Coming Full Circle
Harold Dieterle explains why he hated Restaurant Wars.
Going back to Restaurant Wars for a moment, I thought it sucked. I enjoy listening to Anthony Bourdain critique, but ... Well, first off I thought that the quick fire was actually pretty cool -- whipping up some eggs on the short order line. But you can't have an episode without Tom there and you can't have an elimination without Tom there. In my opinion I think its silly -- the competition is supposed to be about the contestants.
Yeah, it's interesting to hear Bourdain and Padma critique the food, but it was a little much for me. I didn't particularly enjoy seeing Anthony inside a chef's coat walking around the kitchen. I just didn't. It's just not how I think of him. The guy's not known for being a famous chef; his credibility does not lie in food. But the guy has never created amazing food, that's not what he's known for. He's known for being a great book writer.
While at Les Halles, he made bistro food and there is nothing wrong with that because it's good but it's not the type of stuff that gives you mass credibility and unquestioned knowledge from a food standpoint. Tom's the head judge because he has multiple three-star restaurants and a James Beard winner. That's why he does what he does and why Anthony does what he does. So, for me, I wasn't crazy about the dynamic of it all.
I like Jose Andreas though --he's crazy, he's a wild man. I also didn't like the fact that if you won the Quickfire you got to pick your team. That's crazy -- it's like where's the random stuff? This is getting down to the nitty gritty and that's a ridiculous advantage! When you put a bunch of different personalities together, forget about it. You are going to just watch them pick each other apart, which is basically what happened. I didn't think that one team was that much stronger but the conflict of personalities is enough to set it over the edge. I think that Dale is a really strong chef, but I think he got hosed. I think it was tough -- here you're supposed to be a chef but if no one is going to listen to you and respect you, it's like the what's the point? So I thought the challenge was particularly tough on him.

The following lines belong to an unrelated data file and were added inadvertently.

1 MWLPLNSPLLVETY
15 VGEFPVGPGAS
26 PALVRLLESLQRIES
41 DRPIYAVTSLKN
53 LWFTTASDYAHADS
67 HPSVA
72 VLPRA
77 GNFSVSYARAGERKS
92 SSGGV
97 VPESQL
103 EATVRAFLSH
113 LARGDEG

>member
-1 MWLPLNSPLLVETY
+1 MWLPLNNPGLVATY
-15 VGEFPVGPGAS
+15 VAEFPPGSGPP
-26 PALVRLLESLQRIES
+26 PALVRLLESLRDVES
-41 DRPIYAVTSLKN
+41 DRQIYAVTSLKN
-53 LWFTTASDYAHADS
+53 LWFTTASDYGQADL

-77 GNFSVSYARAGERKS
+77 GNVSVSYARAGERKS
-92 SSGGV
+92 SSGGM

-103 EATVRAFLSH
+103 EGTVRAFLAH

Onto this week's challenge: It was really cool watching the chefs rip through their own rib-eye steak. Spike did a really nice job -- he went about it the right way by taking the fat of the rack first and using those bones as a gauge of how a chop is supposed do look. He went about it the way I would do it. When I was there I got to spend some time talking to Rick. I think that we kind of come from the same school were both very low-key and very quiet. I really like Rick. I don't know what his food philosophies are but as a person he seems pretty mild, really mild-mannered and doesn't seem like a lunatic. He knows what he likes and is able to articulate about food well and I thought he was a cool dude. I really liked his restaurant. The thing about picking the scallops was a horrible call. And if I remember correctly he used canned hearts of palms as well inside the dish and that was another big problem. I thought that his rib-eye was really nice and it would have been nice was if he would have presented it more, especially for the tasting, kind of similar to what Antonia did with her gratin which I thought was cool. It was really good -- there was a lot of good food. I thought as a whole the two dishes by Stephanie were the best. Probably one of the best dishes that I had in the last five years was Richard's appetizer. It was ridiculous. That dish was really impressive and it was definitely my motivation to want to go eat at his restaurant in Atlanta. The sweetbreads and the hamachi was ridiculous and even Stephanie's was really good.